Chairman Quigley Statement to Rules Committee on Seven-Bill Appropriations Minibus
Financial Services and General Government Appropriations Subcommittee Chairman Mike Quigley (D-IL-05) today delivered the following remarks to the House Rules Committee in support of an appropriate rule for the House to consider H.R. 4502, a minibus of seven fiscal year 2022 appropriations bills:
Chairman McGovern, Ranking Member Cole, and Members of the Rules Committee,
I appreciate the opportunity to testify on the Rule for the Fiscal Year 2022 Financial Services and General Government appropriations bill.
The bill that you consider today was developed in consultation with Ranking Member Steve Womack.
I know we may not agree on everything, but I appreciate his partnership in developing the best possible bill during this challenging time.
I’d also like to thank the Chair of the Full Committee, Ms. DeLauro, for her tremendous leadership and stewardship of this Committee, as well as the Committee’s distinguished Ranking Member Ms. Granger.
The bill recommends $29 billion. This is an increase of $4.8 billion above the comparable fiscal year 2021 level.
The bill includes $13.6 billion for the IRS—an increase of $1.7 billion above fiscal year 2021, a first step toward restoring the significant cuts this agency has suffered. The increase will improve enforcement activities and support better customer.
Notably, the bill includes $330 million for Community Development Financial Institutions, which is $60 million above the fiscal year 2021 level to provide critical resources to underserved communities.
In addition, the bill provides $324 million for the Small Business Administration’s Entrepreneurial Development Programs—which is $52 million above the fiscal year 2021 level.
The bill includes significant funding for the General Services Administration, including $300 million for a new Electric Vehicles Fund, $100 million for GSA to manage climate change risks, and over $1 billion to modernize and improve the GSA real property portfolio by reducing their climate impact and improving resiliency.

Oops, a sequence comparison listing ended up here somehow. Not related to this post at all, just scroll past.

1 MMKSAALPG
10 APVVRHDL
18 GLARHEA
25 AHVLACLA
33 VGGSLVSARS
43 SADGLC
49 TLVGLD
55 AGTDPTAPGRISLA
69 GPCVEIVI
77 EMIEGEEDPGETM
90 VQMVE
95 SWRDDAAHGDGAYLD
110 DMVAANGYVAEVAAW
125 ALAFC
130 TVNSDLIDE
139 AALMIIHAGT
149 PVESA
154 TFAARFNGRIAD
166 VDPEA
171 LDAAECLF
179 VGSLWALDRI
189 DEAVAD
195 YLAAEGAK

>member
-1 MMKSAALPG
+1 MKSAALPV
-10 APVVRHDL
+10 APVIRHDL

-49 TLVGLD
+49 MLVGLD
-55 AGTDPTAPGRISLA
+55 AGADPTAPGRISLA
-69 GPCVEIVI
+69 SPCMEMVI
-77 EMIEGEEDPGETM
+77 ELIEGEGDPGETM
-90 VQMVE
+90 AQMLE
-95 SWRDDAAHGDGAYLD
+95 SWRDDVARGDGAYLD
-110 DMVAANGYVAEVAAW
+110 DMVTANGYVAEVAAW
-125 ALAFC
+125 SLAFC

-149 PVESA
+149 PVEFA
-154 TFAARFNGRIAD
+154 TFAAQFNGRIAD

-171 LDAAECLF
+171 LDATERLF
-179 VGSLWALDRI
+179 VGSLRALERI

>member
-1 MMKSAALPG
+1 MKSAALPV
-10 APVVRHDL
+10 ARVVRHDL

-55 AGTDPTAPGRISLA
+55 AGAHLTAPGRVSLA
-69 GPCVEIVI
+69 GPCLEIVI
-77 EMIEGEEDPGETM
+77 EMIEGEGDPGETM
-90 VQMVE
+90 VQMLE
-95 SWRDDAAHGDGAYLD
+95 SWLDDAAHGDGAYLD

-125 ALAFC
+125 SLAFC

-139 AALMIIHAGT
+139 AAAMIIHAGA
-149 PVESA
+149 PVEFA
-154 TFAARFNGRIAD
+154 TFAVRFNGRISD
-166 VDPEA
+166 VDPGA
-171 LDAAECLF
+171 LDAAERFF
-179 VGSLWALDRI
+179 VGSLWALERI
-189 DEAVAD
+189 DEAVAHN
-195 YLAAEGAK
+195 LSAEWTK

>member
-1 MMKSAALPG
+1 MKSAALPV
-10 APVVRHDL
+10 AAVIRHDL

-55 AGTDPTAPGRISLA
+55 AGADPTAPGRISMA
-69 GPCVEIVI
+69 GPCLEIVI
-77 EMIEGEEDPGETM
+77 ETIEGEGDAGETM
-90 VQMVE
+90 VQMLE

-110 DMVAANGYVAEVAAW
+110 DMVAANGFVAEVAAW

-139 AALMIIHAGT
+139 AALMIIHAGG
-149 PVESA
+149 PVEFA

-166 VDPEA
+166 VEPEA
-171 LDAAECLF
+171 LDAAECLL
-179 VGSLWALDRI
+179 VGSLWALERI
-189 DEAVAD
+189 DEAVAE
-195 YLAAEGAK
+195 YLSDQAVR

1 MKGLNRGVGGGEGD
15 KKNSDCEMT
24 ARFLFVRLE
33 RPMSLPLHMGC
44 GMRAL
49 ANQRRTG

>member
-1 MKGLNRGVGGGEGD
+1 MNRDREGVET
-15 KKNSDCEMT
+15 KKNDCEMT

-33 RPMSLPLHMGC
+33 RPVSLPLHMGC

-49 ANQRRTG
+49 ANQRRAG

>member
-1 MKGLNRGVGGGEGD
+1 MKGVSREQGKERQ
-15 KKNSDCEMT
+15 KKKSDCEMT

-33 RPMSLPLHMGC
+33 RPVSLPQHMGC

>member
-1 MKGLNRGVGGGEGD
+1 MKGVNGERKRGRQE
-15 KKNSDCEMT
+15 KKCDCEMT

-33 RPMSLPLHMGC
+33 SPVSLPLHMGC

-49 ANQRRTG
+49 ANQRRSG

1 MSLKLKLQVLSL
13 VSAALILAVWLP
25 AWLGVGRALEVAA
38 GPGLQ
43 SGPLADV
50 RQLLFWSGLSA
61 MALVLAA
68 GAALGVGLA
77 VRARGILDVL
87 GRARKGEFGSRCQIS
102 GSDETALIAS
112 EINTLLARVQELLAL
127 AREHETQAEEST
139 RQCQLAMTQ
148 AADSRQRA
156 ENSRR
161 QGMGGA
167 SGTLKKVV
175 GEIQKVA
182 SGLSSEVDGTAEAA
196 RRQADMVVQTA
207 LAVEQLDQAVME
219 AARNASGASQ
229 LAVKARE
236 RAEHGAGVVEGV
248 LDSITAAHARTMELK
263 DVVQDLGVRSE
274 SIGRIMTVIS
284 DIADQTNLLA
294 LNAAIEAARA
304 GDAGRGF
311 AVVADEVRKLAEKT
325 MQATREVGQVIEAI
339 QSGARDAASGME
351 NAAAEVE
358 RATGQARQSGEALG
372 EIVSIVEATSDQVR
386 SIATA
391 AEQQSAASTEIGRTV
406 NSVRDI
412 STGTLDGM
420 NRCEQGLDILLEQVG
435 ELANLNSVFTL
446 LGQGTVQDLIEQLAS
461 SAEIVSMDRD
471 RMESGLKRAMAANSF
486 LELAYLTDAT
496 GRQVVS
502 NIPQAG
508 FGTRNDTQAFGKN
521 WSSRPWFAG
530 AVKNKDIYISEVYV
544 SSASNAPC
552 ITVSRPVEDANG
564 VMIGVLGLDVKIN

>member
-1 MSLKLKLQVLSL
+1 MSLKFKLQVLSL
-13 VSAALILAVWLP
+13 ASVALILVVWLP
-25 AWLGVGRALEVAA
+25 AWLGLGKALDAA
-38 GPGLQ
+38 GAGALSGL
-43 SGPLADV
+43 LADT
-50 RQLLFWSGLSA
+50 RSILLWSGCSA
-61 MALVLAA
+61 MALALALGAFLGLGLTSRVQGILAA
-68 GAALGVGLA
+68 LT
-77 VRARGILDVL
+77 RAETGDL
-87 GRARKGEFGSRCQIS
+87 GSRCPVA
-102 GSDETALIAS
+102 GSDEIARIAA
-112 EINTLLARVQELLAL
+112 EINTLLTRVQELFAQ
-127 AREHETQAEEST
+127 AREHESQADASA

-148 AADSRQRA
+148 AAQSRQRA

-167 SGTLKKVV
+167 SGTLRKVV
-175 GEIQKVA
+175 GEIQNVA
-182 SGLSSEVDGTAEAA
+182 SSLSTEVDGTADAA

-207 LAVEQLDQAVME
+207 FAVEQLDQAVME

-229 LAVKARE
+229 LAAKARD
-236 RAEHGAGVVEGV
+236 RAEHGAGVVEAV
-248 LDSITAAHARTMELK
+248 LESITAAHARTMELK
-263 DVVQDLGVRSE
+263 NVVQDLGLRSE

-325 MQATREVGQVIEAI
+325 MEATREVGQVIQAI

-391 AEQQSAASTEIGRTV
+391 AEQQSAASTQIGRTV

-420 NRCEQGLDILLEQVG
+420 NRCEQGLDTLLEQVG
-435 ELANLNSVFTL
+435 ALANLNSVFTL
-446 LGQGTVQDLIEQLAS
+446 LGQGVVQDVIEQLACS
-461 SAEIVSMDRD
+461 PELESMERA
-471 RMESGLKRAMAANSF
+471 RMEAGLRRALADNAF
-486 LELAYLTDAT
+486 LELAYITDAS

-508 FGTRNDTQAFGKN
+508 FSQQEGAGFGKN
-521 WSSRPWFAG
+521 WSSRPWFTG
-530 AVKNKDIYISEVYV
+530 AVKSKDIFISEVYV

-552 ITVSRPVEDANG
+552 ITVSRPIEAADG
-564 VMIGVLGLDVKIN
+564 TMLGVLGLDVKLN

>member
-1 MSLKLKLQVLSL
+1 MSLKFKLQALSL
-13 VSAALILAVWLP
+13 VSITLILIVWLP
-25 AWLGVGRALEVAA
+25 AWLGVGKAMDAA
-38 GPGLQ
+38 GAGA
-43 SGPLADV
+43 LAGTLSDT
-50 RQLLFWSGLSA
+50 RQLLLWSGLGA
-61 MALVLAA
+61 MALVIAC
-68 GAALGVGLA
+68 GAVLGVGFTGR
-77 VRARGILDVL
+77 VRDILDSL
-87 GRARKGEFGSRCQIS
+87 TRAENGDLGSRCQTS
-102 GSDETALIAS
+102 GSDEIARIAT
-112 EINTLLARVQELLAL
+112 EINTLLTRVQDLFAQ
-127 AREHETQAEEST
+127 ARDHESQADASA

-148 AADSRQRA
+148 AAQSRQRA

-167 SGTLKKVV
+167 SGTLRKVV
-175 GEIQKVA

The bill also includes $300 million for the High Intensity Drug Trafficking Areas Program—an increase of $10 million above fiscal year 2021—and the Drug-Free Communities Program is funded at $110 million.
In lead up to the 250th anniversary, in 2026, of our nation’s founding, the bill includes much needed funding for modernization of the National Archives building, which houses the Declaration of Independence, the Constitution, and the Bill of Rights.
The bill includes $8.15 billion in discretionary appropriations for the Judicial Branch—an increase of $432 million over fiscal year 2021—to fund protective services and physical security needs in courthouses and ensure the continued operations of the Federal Judiciary.
The bill also increases funding for agencies that protect everyday consumers and retail investors—including the Consumer Product Safety Commission, the Federal Trade Commission, and the Securities and Exchange Commission.
I am also proud that the bill removes several longstanding policy riders that I consider to be harmful, including many that dictate to the District of Columbia how to manage its own affairs or spend its own money or that harm limit transparency in political spending.
Finally, I’d like to take a moment to highlight an issue that has been a priority of mine—election security.
The bill before us today includes $500 million for payments to States to help them meet the challenge of ensuring the real security and integrity of American elections. This represents our continued commitment to long-term funding for election security.
I look forward to discussing these issues and more today.
I thank the Chair and I yield back.